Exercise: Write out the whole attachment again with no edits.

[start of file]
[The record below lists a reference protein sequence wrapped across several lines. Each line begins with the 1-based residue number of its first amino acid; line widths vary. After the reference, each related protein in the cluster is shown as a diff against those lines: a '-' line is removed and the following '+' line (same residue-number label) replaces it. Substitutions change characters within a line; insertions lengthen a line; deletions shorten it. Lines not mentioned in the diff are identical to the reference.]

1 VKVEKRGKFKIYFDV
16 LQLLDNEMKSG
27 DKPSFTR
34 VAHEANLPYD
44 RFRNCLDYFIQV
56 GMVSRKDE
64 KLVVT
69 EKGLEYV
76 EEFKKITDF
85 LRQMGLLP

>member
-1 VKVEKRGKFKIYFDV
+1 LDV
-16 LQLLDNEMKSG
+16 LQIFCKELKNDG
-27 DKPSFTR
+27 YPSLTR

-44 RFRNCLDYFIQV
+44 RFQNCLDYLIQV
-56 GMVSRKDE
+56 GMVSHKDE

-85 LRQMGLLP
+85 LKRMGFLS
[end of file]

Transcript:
[The record below lists a reference protein sequence wrapped across several lines. Each line begins with the 1-based residue number of its first amino acid; line widths vary. After the reference, each related protein in the cluster is shown as a diff against those lines: a '-' line is removed and the following '+' line (same residue-number label) replaces it. Substitutions change characters within a line; insertions lengthen a line; deletions shorten it. Lines not mentioned in the diff are identical to the reference.]

1 VKVEKRGKFKIYFDV
16 LQLLDNEMKSG
27 DKPSFTR
34 VAHEANLPYD
44 RFRNCLDYFIQV
56 GMVSRKDE
64 KLVVT
69 EKGLEYV
76 EEFKKITDF
85 LRQMGLLP

>member
-1 VKVEKRGKFKIYFDV
+1 LDV
-16 LQLLDNEMKSG
+16 LQIFCKELKNDG
-27 DKPSFTR
+27 YPSLTR

-44 RFRNCLDYFIQV
+44 RFQNCLDYLIQV
-56 GMVSRKDE
+56 GMVSHKDE

-85 LRQMGLLP
+85 LKRMGFLS